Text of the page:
Syon Vista and Lake
The Gardens are sited on what was essentially flat Thames flood
plain. Yet in 1892 the French artist Camille Pissarro was "…
in this wonderful garden of Kew … what trees! what lawns!
what undulations of the ground!"
Some of the 'undulations of the ground' that so delighted Pissarro
started off as quite prosaic gravel pits. Some years earlier, Nesfield
and Hooker had undertaken some extensive topographical sculpting.
The gravel pits were expanded to create the Lake and the excavated
spoil used to form the mound on which the Temperate House was to
stand. Underground culverts from the Thames filled the 4.5 acre
(1.82ha) Lake for the first time in 1861.
A plan for the construction of the Lake survives in Kew's Archive.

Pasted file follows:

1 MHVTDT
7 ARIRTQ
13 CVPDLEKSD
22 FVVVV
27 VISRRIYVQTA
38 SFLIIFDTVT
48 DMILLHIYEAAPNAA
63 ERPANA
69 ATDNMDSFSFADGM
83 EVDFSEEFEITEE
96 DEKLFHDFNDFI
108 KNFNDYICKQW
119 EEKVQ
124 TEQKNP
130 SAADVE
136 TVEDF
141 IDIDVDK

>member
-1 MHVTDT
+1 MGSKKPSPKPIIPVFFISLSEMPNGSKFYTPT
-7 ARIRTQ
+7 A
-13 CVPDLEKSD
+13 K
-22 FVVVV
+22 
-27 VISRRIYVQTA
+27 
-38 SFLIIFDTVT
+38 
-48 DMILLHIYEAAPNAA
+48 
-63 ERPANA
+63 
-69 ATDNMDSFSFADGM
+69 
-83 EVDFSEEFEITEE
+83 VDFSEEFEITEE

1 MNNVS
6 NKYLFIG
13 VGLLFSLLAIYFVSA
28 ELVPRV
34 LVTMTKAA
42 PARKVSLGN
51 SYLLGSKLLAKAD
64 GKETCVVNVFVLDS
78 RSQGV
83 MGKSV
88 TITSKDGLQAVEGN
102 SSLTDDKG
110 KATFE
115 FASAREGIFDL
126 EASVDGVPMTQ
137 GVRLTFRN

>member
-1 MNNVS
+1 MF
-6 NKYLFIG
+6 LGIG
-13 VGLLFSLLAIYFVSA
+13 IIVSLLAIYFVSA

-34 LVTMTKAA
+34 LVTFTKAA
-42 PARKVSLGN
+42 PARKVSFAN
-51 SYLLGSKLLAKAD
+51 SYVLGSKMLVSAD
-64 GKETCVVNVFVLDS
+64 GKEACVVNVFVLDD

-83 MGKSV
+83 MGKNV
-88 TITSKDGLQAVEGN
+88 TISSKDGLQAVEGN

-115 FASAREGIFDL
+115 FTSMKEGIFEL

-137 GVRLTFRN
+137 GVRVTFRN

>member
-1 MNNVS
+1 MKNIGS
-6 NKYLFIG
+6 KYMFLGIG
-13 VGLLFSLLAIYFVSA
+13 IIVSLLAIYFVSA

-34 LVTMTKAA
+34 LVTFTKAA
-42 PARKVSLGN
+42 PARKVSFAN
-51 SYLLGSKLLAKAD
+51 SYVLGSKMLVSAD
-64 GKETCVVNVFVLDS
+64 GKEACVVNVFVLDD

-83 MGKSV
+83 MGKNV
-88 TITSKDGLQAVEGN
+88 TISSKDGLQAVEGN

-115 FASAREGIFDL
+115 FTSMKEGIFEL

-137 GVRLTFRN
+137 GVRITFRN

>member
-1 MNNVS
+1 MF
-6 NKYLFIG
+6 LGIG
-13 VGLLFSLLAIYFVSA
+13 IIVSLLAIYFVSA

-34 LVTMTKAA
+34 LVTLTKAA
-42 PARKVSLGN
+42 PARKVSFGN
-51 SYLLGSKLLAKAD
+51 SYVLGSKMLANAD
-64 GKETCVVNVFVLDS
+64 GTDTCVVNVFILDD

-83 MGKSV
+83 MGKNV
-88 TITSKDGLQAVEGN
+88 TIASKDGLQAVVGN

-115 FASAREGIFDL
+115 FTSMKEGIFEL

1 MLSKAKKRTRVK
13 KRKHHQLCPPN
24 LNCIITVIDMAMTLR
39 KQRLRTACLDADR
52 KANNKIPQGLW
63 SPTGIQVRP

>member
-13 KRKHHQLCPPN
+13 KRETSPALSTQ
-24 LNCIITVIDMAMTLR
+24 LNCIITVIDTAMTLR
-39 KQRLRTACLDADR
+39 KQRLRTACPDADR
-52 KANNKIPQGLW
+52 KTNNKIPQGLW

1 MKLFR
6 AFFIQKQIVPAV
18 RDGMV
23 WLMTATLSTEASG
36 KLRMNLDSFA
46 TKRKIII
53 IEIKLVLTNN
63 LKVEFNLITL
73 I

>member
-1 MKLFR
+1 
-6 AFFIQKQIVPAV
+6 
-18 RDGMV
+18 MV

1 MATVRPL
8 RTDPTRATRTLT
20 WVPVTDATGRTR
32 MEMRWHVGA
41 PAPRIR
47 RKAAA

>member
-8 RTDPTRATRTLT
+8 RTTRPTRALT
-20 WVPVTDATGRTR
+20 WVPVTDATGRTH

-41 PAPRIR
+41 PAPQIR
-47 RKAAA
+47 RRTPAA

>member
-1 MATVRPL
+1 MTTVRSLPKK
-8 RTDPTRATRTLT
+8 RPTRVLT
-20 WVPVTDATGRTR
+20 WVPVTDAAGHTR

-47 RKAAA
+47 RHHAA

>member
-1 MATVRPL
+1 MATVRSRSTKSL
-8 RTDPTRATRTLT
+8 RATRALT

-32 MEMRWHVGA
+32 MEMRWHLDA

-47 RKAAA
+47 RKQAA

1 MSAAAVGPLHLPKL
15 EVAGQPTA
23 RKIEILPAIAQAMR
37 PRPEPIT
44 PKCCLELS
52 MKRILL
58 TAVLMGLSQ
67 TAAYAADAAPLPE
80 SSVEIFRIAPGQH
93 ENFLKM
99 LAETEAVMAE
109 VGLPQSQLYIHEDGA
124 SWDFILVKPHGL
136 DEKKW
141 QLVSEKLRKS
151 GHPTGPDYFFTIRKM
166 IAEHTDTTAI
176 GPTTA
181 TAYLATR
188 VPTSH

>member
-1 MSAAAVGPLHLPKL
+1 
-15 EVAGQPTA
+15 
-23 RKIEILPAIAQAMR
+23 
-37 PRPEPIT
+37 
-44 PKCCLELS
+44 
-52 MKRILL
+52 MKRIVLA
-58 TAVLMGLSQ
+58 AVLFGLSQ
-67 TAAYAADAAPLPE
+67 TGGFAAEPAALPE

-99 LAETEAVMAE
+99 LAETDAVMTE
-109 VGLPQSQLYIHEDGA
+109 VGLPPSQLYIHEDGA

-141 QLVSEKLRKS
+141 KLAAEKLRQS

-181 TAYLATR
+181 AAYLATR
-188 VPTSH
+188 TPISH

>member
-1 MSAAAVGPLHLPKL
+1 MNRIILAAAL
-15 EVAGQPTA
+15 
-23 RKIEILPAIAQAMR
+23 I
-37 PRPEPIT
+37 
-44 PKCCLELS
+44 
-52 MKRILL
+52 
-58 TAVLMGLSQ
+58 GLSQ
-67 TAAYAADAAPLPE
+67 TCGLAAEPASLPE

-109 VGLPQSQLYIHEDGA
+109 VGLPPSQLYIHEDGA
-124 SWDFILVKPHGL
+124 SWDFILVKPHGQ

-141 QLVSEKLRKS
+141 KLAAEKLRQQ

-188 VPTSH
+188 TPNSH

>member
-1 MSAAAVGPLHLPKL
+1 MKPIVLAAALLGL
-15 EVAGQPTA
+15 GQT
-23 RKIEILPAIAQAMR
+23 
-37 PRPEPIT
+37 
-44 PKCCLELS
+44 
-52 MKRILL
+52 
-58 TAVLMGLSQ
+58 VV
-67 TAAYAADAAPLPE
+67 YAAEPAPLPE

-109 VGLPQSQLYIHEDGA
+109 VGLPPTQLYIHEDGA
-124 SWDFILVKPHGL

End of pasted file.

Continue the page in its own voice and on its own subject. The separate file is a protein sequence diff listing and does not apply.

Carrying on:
It reinforces the conservative principle behind these changes in
the Pleasure Grounds, as the shape of the southern shore is clearly
worked around a cluster of mature trees. These trees are probably
the elderly sweet chestnuts that survive here still. Although intended
as an aesthetic feature, the Lake also had a functional purpose,
acting as a reservoir for the Gardens.
Syon Vista was begun in 1851 and completed in 1852. It was a walk
3,937ft (1,200m) long. entirely surfaced with an 18ins. (45cm) depth
of sand and gravel. Excavated soil from its construction was used
to create Mount Pleasant at its river end. It was lined by a double
avenue of trees, as along the Pagoda Vista.
Back to: 1841-1885:
The flowering of Kew